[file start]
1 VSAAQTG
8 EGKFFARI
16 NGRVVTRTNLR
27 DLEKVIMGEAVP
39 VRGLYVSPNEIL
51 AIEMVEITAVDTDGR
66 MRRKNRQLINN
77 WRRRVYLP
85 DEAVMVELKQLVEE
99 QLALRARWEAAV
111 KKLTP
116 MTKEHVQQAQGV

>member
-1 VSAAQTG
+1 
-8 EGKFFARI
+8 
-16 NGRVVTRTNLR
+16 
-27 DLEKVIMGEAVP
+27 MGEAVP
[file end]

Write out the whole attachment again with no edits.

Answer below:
1 VSAAQTG
8 EGKFFARI
16 NGRVVTRTNLR
27 DLEKVIMGEAVP
39 VRGLYVSPNEIL
51 AIEMVEITAVDTDGR
66 MRRKNRQLINN
77 WRRRVYLP
85 DEAVMVELKQLVEE
99 QLALRARWEAAV
111 KKLTP
116 MTKEHVQQAQGV

>member
-1 VSAAQTG
+1 
-8 EGKFFARI
+8 
-16 NGRVVTRTNLR
+16 
-27 DLEKVIMGEAVP
+27 MGEAVP